7 More Things I Didn’t Expect After My Phalloplasty


I’m bringing this list back a little over a month after my phallo surgery last June (first part found over here: [Tumblr link broken] ), ‘cause there’s a few more things that’ve happened in the meantime that I *also* didn’t see coming. Keep in mind, these may not happen to you, but make sure you know going in that they *might.*

11.) THERE’LL BE WET SPOTS IN YOUR PANTS FOR A WHILE. Once your catheter is removed after two or three weeks and (joy of joys!!) you finally get to pee out of your phallus, your new meat is going to be totally inexperienced at what it’s doing– even moreso ‘cause the urethral tissue will be inflamed while it’s still healing. Urine will often be trapped within the urethra after you *think* you’re done going, only for it to slip out when you’ve already zipped up and walked away.

My way of getting around this has been to keep my dong cradled upon what’s called an “adult shield liner” (basically, an adult diaper, but just the crotch section) that I’ll stick between my legs, but even with that on my side, I have wet spots drip out after a bathroom visit and into my pants more often than I don’t.

I’d stress that you should take regular showers and change your clothes often, ’cause otherwise you are going to *stiiiink* after a couple days.

12.) SLEEPING ON YOUR STOMACH WON’T WORK ANYMORE. This one’s fairly obvious, but I still didn’t think of it. I’m a stomach sleeper– or at least, I *was,* until I had new sensitive bits down there I’d be crushing if I did. Sleeping on my side has been the go-to option so far, though it was harder than I’d like to admit to adjust.

13.) YOU MIGHT NEED A WARDROBE CHANGE. I used to be a boxer-briefs guy all the way. That was when I only had a 3-inch silicone packer to deal with. Bring that sucker up to a flesh-and-blood, not-so-squishable 5 inches, and space in the front of my drawers got dangerously tight in a hurry, if it didn’t poke out from the bottom seam altogether.

I went from Large boxer briefs to XL boxers, and had to start my underwear inventory from scratch (which ended up being 7 boxers, laundered twice a week– remember all those wet spots I mentioned having?). Count this as around $50 I didn’t think I’d have to spend.

14.) YOUR DONG MIGHT GROW HAIR. Again, this result varies from person to person. But I had electrolysis for a year before phalloplasty, and apparently that wasn’t enough to stave off *all* the hair from my arm. Right now, the head of my phallus has a layer of peach fuzz on it. I don’t mind it, and it doesn’t seem to have grown into the urethra or anything nasty, but it was a surprise after a month to realize I had hair sprouting down there.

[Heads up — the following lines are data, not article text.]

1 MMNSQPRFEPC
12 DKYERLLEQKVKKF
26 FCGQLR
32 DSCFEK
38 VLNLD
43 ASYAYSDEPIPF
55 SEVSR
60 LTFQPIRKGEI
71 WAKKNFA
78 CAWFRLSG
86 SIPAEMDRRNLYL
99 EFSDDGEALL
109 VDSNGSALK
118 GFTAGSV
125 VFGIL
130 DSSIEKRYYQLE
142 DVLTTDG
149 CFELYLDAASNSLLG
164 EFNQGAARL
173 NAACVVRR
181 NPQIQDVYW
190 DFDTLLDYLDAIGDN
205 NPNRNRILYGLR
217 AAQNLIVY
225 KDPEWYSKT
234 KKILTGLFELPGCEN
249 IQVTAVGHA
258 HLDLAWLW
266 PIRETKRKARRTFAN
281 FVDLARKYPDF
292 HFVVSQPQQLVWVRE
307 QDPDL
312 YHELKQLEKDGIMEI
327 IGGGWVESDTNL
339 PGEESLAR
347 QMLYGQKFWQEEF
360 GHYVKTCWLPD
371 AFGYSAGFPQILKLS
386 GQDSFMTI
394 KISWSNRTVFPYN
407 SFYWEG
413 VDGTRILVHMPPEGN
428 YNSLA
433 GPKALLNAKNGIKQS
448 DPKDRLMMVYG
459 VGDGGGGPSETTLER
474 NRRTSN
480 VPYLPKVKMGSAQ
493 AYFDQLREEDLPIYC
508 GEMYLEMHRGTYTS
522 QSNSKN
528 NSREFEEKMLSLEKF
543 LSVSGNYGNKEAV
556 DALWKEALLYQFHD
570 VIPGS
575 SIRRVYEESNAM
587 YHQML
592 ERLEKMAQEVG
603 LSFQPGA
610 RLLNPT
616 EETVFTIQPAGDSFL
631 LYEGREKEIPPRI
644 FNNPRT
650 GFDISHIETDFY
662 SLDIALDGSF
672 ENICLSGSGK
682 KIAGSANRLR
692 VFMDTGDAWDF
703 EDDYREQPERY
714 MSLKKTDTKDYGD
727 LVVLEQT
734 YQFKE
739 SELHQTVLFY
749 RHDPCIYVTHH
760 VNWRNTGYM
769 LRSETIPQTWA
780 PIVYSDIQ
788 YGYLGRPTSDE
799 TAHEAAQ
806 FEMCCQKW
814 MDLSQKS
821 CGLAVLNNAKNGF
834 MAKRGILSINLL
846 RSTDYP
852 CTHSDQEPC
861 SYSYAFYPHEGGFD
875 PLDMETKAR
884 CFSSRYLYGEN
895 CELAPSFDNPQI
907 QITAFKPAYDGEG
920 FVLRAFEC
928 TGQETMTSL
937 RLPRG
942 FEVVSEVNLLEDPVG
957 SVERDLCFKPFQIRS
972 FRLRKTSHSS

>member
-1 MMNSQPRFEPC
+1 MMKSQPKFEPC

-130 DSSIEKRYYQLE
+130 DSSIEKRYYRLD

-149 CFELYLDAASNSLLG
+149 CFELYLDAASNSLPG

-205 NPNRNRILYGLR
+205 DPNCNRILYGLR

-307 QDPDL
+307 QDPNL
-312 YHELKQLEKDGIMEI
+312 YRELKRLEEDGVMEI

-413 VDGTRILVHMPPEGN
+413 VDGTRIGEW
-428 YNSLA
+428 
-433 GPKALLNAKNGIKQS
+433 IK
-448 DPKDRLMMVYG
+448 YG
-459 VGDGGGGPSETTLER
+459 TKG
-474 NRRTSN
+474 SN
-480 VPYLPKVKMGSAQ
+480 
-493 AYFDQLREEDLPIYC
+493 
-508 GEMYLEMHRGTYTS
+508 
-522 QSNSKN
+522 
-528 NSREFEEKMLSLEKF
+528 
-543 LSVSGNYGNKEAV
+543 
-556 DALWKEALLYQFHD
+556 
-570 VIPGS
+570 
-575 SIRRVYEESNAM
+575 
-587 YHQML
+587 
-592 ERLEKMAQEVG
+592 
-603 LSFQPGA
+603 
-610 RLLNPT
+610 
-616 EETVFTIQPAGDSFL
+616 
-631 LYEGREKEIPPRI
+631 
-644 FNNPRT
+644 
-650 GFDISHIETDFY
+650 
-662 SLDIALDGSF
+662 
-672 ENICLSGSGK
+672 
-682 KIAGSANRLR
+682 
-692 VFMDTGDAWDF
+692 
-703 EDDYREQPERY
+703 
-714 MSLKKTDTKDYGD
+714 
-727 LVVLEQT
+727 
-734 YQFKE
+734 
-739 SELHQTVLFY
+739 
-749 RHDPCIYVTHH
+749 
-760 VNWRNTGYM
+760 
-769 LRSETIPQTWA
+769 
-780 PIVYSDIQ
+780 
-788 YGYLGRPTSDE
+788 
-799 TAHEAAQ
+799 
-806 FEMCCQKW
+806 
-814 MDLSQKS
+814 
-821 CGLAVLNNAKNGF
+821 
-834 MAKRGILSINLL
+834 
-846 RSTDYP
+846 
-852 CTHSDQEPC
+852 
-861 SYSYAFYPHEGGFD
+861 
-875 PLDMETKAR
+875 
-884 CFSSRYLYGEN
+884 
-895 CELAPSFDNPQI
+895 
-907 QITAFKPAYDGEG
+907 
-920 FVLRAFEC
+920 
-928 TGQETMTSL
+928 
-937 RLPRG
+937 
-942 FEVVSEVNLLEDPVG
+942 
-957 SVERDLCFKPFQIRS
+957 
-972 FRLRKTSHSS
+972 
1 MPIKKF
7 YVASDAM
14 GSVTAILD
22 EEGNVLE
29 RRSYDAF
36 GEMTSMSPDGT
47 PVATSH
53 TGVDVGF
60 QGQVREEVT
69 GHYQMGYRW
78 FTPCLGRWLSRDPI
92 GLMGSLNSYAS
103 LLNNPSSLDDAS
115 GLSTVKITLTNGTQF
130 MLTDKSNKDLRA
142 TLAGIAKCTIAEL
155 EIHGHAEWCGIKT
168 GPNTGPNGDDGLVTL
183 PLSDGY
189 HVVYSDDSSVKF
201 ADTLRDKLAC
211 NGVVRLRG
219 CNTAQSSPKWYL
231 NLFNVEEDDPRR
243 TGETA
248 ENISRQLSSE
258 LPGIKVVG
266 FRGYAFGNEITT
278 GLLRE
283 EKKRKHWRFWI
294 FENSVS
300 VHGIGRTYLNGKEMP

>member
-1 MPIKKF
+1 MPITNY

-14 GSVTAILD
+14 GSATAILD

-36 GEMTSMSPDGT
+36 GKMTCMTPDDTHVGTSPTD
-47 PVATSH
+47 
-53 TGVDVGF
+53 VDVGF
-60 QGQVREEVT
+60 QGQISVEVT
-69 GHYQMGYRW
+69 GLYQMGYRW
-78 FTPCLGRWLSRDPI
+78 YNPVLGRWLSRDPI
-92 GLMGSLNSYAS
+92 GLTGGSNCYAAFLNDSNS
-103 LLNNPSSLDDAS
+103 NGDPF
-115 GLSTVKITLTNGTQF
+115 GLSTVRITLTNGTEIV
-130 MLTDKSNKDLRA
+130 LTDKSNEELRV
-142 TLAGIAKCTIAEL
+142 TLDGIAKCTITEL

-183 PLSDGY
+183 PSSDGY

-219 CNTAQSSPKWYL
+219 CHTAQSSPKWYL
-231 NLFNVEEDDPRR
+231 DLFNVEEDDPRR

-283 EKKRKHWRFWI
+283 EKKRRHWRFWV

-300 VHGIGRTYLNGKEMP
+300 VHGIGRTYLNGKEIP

15.) NOTHING WILL PREPARE YOU FOR HOW YOUR DONOR SITE IS GOING TO LOOK, THAT FIRST MONTH. I seriously didn’t think this would be an issue. I *love* horror movies – the gorier, the better. Bring on the Cronenberg arm, I told my surgeon team.

But when it came to unwrapping that section of my arm from its layers of bandages and gauze, and having to change that gauze, and wind everything back on again, every day, for 30 days… I had no idea. You can see your every heartbeat *moving* under there, that first week out of the hospital.

It’s going to look way, *way* better over time, even after just the first month. It really will, I promise. Deep breaths. You got this.

[EDIT, in 2018, including above photo: Heck, I had tattoos put around the scarring after it healed, because this scar was from something *happy*, and I wanted people to smile at it, instead of flinch and ask what in god’s name happened.]

But. It’s… *A Lot.* at first. Just be aware of that, going in. Gore hits a little different when the gore is part of you.

16.) WHATEVER YOU DO, DON’T GO THAT FIRST MONTH ALONE. I am living proof that a person can technically make it through the first month of post-phalloplasty healing without having someone there with them. I stayed the whole month in a rental hotel room. Video chats with friends on a borrowed iPad and TaskRabbit and DoorDash drivers were my only human contact with the outside world.


Bring a friend to stay with you. Bring a family member. Even if they’re jerks. I’m not kidding. If they won’t pose any physical threat to you, please, show yourself enough kindness to have somebody else there.

This is the reason why, to this day, if I hear a person has to go that first month alone, I will *immediately* hand them my contact info, so they can reach out when they need to. I do it gladly. I wouldn’t wish the hell that month was on *anyone.*

17.) NONE OF THESE THINGS MAKE THE PHALLOPLASTY FEEL ‘NOT WORTH IT.’ Seriously. No matter how many complaints I’m bringing up here, feeling whole for the first time in my life has made all these hurdles and quirks *combined* seem like no big deal. I’ve been all but euphoric since day one, to the point where people I know have mentioned how happy and calm I am now, and I can’t imagine I’m the only one who feels this way. Bring it on! >:3

Another from the main blog that belongs here just as much.

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